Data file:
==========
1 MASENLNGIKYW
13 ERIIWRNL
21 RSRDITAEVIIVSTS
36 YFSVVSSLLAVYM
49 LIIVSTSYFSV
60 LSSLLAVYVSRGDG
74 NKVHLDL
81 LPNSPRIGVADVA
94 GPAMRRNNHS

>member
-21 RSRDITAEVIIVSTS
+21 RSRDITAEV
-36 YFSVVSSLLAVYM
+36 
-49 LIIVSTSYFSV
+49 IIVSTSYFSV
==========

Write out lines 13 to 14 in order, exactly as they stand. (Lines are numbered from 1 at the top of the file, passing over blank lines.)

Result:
-36 YFSVVSSLLAVYM
+36 